Automated Tools for Clinical Research Data Quality Control using NCI Common Data Elements.

Hudson CL, Topaloglu U, Bian J, Hogan W, Kieber-Emmons T - AMIA Jt Summits Transl Sci Proc (2014)

CDE Importer for LimeSurvey
© Copyright Policy
Related In: Results  -  Collection

Show All Figures
getmorefigures.php?uid=PMC4333694&req=5

f3-1861381: CDE Importer for LimeSurvey
Mentions: To apply syntactic constraints and annotate new clinical surveys with CDEs, the second tool, the CDE Importer, was developed as an plug in for the LimeSurvey to allow users to browse for and insert constraints defined by CDEs for each of their survey questions, explicitly annotating the survey questions with the CDE syntactic and, implicitly, semantic information in the same process. The four primary steps for annotating new survey questions with the CDE Browser include 1: browsing for and selecting a CDE using search terms, 2: discovering any associated questions defined for the selected CDE, 3: browsing for and selecting from the list of returned associated questions (if there are any), and 4: review constraints and finalize any insertion options. Screenshots of the application executing each of these four tasks is shown in Figure 3 below:

Bottom Line: Clinical research data generated by a federation of collection mechanisms and systems often produces highly dissimilar data with varying quality.Poor data quality can result in the inefficient use of research data or can even require the repetition of the performed studies, a costly process.This work presents two tools for improving data quality of clinical research data relying on the National Cancer Institute's Common Data Elements as a standard representation of possible questions and data elements to A: automatically suggest CDE annotations for already collected data based on semantic and syntactic analysis utilizing the Unified Medical Language System (UMLS) Terminology Services' Metathesaurus and B: annotate and constrain new clinical research questions though a simple-to-use "CDE Browser." In this work, these tools are built and tested on the open-source LimeSurvey software and research data analyzed and identified to contain various data quality issues captured by the Comprehensive Research Informatics Suite (CRIS) at the University of Arkansas for Medical Sciences.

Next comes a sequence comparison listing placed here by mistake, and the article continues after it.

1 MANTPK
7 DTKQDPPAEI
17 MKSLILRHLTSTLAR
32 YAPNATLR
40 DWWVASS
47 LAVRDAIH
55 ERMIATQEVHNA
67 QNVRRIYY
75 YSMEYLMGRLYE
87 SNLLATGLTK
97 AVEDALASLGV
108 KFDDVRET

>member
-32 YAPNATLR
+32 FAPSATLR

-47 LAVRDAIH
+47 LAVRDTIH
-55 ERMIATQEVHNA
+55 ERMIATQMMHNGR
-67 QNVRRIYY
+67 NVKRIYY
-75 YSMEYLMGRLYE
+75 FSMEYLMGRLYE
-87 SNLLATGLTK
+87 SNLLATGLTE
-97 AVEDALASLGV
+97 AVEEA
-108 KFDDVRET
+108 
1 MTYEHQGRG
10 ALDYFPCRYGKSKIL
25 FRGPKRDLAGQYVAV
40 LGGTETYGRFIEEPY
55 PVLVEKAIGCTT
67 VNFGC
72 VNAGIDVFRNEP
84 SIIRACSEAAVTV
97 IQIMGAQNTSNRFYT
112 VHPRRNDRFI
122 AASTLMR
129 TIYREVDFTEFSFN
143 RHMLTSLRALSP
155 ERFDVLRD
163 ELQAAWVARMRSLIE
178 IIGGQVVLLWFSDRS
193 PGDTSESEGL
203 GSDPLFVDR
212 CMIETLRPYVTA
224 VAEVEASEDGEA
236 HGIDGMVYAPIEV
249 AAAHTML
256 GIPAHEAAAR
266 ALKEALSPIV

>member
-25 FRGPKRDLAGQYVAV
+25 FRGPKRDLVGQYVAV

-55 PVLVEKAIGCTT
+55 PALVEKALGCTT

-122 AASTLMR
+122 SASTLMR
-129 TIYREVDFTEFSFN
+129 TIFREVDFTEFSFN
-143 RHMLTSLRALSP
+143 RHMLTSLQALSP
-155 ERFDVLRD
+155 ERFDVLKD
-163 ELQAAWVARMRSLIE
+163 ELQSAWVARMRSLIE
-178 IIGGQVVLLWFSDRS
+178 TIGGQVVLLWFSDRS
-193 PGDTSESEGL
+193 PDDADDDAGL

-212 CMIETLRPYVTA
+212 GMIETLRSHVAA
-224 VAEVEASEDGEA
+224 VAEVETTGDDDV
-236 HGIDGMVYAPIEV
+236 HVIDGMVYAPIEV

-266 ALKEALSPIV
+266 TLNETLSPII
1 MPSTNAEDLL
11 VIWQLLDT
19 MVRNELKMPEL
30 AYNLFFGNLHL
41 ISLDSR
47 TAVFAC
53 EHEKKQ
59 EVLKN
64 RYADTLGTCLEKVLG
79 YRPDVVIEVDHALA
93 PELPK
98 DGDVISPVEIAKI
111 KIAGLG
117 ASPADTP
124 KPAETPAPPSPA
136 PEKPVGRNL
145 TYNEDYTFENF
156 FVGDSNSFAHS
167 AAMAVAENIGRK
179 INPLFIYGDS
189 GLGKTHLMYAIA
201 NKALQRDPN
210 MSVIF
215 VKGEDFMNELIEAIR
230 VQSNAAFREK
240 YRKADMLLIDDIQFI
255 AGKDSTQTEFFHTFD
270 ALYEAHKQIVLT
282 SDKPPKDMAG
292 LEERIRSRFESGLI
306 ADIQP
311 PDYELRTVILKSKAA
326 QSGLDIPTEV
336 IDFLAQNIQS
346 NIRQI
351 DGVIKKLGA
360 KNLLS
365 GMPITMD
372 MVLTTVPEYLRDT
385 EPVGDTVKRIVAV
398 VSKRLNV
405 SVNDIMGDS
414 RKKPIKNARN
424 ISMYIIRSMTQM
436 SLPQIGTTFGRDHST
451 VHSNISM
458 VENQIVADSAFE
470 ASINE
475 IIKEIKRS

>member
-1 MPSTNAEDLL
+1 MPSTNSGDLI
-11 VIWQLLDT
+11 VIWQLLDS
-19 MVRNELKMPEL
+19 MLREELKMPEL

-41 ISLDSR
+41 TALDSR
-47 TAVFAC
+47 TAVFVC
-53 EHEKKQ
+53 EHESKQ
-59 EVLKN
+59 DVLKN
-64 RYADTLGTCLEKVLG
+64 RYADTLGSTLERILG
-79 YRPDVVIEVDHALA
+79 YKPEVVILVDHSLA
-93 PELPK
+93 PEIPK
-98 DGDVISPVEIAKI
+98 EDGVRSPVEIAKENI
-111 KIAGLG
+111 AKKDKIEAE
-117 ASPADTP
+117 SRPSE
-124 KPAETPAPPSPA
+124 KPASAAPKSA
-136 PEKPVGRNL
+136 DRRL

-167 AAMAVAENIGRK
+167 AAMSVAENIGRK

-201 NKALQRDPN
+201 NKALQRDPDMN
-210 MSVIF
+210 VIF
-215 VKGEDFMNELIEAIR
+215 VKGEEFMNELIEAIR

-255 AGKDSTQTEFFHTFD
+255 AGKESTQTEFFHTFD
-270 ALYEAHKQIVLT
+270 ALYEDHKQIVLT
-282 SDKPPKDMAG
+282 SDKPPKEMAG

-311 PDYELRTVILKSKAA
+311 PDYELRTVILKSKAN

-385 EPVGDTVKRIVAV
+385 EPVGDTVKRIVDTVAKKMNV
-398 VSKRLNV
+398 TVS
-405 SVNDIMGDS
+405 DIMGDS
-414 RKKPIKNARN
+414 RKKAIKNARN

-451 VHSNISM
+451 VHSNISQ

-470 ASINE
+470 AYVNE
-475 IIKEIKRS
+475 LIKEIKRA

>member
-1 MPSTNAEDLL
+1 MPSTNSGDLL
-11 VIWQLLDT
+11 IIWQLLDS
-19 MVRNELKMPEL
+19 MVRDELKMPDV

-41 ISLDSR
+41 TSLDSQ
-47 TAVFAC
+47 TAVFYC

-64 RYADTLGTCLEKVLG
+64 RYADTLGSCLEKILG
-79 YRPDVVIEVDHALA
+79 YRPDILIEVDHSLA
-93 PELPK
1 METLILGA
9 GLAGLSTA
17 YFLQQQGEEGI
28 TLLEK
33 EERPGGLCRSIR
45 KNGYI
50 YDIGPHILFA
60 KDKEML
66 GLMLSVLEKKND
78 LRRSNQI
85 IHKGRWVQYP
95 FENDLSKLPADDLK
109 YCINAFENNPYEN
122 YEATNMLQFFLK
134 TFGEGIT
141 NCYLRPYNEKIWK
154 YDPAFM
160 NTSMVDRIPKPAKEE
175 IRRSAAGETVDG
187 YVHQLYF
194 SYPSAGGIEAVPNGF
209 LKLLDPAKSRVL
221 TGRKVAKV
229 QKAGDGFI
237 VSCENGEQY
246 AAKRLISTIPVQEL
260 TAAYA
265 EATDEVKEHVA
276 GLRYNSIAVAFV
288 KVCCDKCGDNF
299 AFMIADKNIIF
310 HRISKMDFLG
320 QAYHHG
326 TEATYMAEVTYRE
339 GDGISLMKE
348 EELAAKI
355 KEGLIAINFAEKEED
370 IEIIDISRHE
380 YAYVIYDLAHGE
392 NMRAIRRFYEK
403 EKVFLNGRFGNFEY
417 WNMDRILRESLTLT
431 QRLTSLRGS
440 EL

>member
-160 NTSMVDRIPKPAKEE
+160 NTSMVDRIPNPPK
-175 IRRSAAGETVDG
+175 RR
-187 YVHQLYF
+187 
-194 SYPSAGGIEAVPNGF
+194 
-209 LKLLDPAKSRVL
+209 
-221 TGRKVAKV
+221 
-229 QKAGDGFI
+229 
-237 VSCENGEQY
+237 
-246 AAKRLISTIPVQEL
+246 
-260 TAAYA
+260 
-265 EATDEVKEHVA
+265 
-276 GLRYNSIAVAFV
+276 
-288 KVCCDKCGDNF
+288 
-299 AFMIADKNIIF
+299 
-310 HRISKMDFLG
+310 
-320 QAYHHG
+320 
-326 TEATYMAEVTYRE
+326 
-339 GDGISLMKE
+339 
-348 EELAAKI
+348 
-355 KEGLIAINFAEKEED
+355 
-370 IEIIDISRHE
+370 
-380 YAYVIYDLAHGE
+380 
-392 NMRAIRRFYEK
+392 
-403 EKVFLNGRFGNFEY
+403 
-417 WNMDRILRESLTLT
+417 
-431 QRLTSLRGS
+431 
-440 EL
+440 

View Article: PubMed Central - PubMed

Affiliation: University of Arkansas for Medical Sciences, Little Rock, AR.

ABSTRACT
Clinical research data generated by a federation of collection mechanisms and systems often produces highly dissimilar data with varying quality. Poor data quality can result in the inefficient use of research data or can even require the repetition of the performed studies, a costly process. This work presents two tools for improving data quality of clinical research data relying on the National Cancer Institute's Common Data Elements as a standard representation of possible questions and data elements to A: automatically suggest CDE annotations for already collected data based on semantic and syntactic analysis utilizing the Unified Medical Language System (UMLS) Terminology Services' Metathesaurus and B: annotate and constrain new clinical research questions though a simple-to-use "CDE Browser." In this work, these tools are built and tested on the open-source LimeSurvey software and research data analyzed and identified to contain various data quality issues captured by the Comprehensive Research Informatics Suite (CRIS) at the University of Arkansas for Medical Sciences.

No MeSH data available.


Related in: MedlinePlus